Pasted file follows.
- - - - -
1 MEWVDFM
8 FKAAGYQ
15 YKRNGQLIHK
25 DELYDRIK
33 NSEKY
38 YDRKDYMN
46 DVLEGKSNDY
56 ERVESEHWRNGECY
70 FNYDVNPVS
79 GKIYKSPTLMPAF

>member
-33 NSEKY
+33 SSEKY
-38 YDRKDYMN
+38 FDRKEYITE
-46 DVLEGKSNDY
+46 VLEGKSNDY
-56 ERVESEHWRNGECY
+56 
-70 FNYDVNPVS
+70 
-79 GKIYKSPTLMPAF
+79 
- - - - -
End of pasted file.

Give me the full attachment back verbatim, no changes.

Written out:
1 MEWVDFM
8 FKAAGYQ
15 YKRNGQLIHK
25 DELYDRIK
33 NSEKY
38 YDRKDYMN
46 DVLEGKSNDY
56 ERVESEHWRNGECY
70 FNYDVNPVS
79 GKIYKSPTLMPAF

>member
-33 NSEKY
+33 SSEKY
-38 YDRKDYMN
+38 FDRKEYITE
-46 DVLEGKSNDY
+46 VLEGKSNDY
-56 ERVESEHWRNGECY
+56 
-70 FNYDVNPVS
+70 
-79 GKIYKSPTLMPAF
+79 